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Unformatted text preview: Answers to Sample Questions in Purple Book: Lecture Topics 6-12 Lecture 6: 1. First of all, let’s ignore the fact that your grandmother may not make it through the next ten years and assume she will be healthy enough to take the trip. By entering a contract whose cost is exactly equal the expected interest payments on the MBSs, she takes on considerable prepayment risk. If rates go up and no prepayments occur, she is fine because the trip payment contract and the MBS cash flows will exactly mirror each other. But if rates fall, the Ginnies will prepay and your grandmother will find that she has a lot of cash on hand that she can only invest at a low interest rate. The interest on her new investment will not be great enough to keep up with the trip payments. She will have to find some other source of funding to pay for the trip if the Ginnies prepay. She may want to get a cheaper trip or split her investment across Ginnies and a higher yielding (albeit riskier) investment. 2. This bond has about 10 years until maturity and it is paying a 6% coupon. Because the call price is par, Xerox could effectively pay an interest rate of 6% to bondholders to get rid of the debt. If Xerox issued ten year debt today, it would pay 6.2% to bondholders. So calling the debt would mean swapping out cheap financing for debt that is 20 bp more expensive. Xerox would not call the bond. 3. This topic is not actually covered in class. If you are curious, a put option on a bond should be exercised whenever the market interest rate is higher than the coupon on the bond (assuming the put option has a strike price of par.) Since this bond has 15 years remaining until maturity (it was issued 15 years ago as a 30-year bond), the market rate that is relevant is the rate on a 15 year bond, not a 30 year bond. The market rate is 14% and the coupon on this bond is only 12%, so the bond is worth less than par. The bondholder should exercise the put and hand the bond over to the company in exchange for par value in cash. 4. If you buy an interest-only strip, you are making a bet that rates on mortgages don’t change. If rates rise (here from 15 to 18%), then the investment loses value the way any Treasury bond loses value when rates go up 300 bp. (If the modified duration on the mortgages is 10 years, which is plausible, then the price drop is 30%! Even at MD=5 years, the drop is very noticeable.) If rates fall to 10%, you can expect all the mortgages to prepay (maybe, you will get lucky and have a few burnouts) and the interest cash flow will go to zero (or very close if not everyone prepays). 5. If you owned the PO strip, you would also lose money like any bondholder when rates rise. If rates fell, you would get a lot of principal back. Once you did, you would have to reinvest the money at a low interest rate. Not as painful as being an IO investor, but still unpleasant if you had locked in longer term liabilities at 15% (say in 4 year CDs). If you are lucky, some people won’t prepay and you will earn a higher than market return on those few people who fail to exercise their option. earn a higher than market return on those few people who fail to exercise their option....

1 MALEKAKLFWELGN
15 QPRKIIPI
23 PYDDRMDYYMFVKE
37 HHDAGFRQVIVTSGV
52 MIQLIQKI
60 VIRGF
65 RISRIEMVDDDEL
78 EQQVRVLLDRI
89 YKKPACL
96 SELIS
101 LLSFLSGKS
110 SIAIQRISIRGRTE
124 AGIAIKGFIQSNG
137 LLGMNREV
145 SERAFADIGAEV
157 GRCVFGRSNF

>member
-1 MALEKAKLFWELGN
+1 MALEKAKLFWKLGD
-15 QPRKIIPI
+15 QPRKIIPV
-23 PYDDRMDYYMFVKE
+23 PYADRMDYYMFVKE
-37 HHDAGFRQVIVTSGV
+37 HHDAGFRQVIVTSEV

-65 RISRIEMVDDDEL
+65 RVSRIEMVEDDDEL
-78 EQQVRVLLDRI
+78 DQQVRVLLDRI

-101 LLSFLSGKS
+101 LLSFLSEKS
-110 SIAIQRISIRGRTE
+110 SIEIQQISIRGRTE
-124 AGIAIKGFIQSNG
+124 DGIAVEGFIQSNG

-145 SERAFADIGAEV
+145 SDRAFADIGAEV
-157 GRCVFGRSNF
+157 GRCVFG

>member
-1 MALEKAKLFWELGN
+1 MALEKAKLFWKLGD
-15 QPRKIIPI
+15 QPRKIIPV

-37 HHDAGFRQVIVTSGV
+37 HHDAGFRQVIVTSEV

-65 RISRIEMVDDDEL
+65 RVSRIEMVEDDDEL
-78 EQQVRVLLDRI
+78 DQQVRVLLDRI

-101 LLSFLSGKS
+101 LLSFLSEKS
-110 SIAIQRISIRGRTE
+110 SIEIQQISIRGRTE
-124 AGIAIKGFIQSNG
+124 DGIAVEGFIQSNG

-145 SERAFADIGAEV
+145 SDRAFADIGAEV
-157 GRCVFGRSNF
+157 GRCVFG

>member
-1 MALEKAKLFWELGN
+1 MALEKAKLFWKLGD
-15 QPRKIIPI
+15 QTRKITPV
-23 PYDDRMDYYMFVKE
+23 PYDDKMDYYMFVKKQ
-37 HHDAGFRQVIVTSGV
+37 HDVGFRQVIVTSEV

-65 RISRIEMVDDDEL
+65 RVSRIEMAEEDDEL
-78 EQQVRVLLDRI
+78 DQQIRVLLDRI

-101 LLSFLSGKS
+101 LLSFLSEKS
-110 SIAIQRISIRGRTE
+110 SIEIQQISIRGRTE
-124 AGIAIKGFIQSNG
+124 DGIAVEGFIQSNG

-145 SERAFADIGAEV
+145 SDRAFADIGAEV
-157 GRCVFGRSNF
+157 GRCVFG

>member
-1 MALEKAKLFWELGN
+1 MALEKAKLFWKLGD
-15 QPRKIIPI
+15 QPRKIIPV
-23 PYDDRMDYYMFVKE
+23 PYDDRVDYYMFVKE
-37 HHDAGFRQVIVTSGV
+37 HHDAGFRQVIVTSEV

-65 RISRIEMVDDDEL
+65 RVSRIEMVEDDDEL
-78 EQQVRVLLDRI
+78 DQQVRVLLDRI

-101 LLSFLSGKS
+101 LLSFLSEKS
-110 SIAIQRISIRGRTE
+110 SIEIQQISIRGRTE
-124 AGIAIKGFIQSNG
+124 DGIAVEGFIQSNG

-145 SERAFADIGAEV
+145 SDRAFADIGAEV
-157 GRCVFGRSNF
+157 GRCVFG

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This note was uploaded on 07/17/2008 for the course FIN 726 taught by Professor Helwege during the Spring '04 term at Ohio State.
- Spring '04